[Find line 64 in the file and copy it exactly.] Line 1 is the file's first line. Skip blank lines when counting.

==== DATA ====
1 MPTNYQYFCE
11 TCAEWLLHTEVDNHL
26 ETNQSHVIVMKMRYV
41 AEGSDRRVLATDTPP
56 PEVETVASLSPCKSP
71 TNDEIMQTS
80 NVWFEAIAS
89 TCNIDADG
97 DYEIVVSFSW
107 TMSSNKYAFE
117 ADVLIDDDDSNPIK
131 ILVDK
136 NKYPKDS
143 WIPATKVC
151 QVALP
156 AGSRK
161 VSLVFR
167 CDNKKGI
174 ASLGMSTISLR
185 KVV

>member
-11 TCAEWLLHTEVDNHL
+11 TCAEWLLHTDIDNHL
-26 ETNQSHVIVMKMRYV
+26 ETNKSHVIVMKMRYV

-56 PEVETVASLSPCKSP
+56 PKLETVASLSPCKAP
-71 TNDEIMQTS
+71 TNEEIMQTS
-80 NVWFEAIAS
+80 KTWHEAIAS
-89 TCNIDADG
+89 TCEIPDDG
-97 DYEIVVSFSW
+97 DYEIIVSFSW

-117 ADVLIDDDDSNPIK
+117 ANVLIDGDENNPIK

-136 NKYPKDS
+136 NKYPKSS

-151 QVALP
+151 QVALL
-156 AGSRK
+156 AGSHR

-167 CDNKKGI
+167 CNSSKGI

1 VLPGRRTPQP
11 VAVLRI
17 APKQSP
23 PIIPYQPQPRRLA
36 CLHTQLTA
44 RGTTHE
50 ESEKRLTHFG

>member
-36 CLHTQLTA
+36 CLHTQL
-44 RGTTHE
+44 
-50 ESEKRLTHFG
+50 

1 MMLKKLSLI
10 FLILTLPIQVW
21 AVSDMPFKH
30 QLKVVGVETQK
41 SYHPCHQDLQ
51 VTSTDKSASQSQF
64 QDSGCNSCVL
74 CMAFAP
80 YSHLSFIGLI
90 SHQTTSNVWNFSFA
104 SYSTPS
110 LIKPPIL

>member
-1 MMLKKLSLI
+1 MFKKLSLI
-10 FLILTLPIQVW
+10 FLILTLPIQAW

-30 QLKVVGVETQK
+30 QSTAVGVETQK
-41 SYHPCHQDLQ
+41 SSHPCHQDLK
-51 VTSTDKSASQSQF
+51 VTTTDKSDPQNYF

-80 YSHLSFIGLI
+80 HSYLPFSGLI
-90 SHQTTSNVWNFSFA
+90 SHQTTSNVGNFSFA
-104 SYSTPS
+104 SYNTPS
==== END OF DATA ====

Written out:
41 SYHPCHQDLQ